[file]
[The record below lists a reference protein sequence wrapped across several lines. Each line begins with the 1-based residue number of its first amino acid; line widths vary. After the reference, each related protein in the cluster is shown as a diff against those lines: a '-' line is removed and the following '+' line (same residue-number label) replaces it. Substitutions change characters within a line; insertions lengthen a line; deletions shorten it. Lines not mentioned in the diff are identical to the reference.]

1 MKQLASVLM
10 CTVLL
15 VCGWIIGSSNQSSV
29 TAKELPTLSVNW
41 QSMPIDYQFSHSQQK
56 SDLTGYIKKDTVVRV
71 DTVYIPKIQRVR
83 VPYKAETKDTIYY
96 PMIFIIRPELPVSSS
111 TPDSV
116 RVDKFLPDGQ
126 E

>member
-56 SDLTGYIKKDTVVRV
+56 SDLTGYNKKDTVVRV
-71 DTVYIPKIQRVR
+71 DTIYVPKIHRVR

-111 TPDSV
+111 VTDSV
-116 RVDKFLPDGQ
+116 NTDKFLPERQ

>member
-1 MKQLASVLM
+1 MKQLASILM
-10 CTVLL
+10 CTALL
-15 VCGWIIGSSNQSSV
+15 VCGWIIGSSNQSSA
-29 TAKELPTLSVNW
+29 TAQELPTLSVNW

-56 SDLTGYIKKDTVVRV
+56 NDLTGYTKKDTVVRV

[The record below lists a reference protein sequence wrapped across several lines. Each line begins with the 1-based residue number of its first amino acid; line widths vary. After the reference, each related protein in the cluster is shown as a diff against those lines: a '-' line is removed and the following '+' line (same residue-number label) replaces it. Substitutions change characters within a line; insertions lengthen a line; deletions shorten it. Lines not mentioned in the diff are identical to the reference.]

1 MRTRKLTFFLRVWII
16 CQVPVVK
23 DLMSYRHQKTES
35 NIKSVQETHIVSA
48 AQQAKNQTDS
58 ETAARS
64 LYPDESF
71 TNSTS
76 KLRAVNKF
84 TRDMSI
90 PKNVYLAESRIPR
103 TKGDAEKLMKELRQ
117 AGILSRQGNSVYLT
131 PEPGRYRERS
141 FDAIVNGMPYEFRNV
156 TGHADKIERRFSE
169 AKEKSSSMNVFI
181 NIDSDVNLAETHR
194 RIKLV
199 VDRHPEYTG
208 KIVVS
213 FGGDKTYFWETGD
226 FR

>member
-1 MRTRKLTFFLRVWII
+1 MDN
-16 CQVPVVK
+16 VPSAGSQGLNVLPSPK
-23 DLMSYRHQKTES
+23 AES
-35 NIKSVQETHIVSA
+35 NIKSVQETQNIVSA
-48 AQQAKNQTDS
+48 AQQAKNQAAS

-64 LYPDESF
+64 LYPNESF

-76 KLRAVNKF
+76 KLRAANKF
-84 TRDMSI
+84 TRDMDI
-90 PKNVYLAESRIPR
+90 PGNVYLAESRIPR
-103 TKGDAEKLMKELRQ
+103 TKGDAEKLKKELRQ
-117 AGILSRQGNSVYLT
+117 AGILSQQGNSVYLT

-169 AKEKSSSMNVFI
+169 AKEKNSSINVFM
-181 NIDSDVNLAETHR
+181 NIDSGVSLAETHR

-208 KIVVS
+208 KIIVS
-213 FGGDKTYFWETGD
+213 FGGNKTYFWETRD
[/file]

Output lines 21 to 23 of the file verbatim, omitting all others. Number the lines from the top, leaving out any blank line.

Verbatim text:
-116 RVDKFLPDGQ
+116 NTDKFLPERQ

>member